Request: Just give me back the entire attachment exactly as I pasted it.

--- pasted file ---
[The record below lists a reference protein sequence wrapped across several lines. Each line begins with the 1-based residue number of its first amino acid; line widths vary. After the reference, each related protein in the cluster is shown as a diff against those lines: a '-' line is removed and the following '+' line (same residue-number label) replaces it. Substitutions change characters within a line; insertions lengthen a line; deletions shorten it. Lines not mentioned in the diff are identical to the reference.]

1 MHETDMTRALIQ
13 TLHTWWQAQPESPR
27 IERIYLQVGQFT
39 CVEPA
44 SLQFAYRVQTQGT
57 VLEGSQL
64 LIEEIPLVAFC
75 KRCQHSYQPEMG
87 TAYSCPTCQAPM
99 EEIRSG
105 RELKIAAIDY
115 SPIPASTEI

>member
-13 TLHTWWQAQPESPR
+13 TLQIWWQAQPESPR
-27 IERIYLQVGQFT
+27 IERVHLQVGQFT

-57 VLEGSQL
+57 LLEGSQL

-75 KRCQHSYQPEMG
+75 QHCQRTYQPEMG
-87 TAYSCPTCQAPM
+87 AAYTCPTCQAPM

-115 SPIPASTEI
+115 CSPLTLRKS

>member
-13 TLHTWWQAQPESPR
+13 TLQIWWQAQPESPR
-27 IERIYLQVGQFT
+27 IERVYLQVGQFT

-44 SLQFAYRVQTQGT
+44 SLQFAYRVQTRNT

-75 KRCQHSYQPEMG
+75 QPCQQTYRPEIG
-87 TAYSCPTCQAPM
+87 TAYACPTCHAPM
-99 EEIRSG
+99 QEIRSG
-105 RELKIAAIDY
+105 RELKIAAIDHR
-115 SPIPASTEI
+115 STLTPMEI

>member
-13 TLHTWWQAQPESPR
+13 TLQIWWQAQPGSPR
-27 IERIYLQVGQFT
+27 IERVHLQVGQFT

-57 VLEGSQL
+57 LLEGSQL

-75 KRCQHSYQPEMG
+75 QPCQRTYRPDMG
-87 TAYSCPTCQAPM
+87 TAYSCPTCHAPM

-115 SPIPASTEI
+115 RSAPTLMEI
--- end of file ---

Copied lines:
[The record below lists a reference protein sequence wrapped across several lines. Each line begins with the 1-based residue number of its first amino acid; line widths vary. After the reference, each related protein in the cluster is shown as a diff against those lines: a '-' line is removed and the following '+' line (same residue-number label) replaces it. Substitutions change characters within a line; insertions lengthen a line; deletions shorten it. Lines not mentioned in the diff are identical to the reference.]

1 MHETDMTRALIQ
13 TLHTWWQAQPESPR
27 IERIYLQVGQFT
39 CVEPA
44 SLQFAYRVQTQGT
57 VLEGSQL
64 LIEEIPLVAFC
75 KRCQHSYQPEMG
87 TAYSCPTCQAPM
99 EEIRSG
105 RELKIAAIDY
115 SPIPASTEI

>member
-13 TLHTWWQAQPESPR
+13 TLQIWWQAQPESPR
-27 IERIYLQVGQFT
+27 IERVHLQVGQFT

-57 VLEGSQL
+57 LLEGSQL

-75 KRCQHSYQPEMG
+75 QHCQRTYQPEMG
-87 TAYSCPTCQAPM
+87 AAYTCPTCQAPM

-115 SPIPASTEI
+115 CSPLTLRKS

>member
-13 TLHTWWQAQPESPR
+13 TLQIWWQAQPESPR
-27 IERIYLQVGQFT
+27 IERVYLQVGQFT

-44 SLQFAYRVQTQGT
+44 SLQFAYRVQTRNT

-75 KRCQHSYQPEMG
+75 QPCQQTYRPEIG
-87 TAYSCPTCQAPM
+87 TAYACPTCHAPM
-99 EEIRSG
+99 QEIRSG
-105 RELKIAAIDY
+105 RELKIAAIDHR
-115 SPIPASTEI
+115 STLTPMEI

>member
-13 TLHTWWQAQPESPR
+13 TLQIWWQAQPGSPR
-27 IERIYLQVGQFT
+27 IERVHLQVGQFT

-57 VLEGSQL
+57 LLEGSQL

-75 KRCQHSYQPEMG
+75 QPCQRTYRPDMG
-87 TAYSCPTCQAPM
+87 TAYSCPTCHAPM

-115 SPIPASTEI
+115 RSAPTLMEI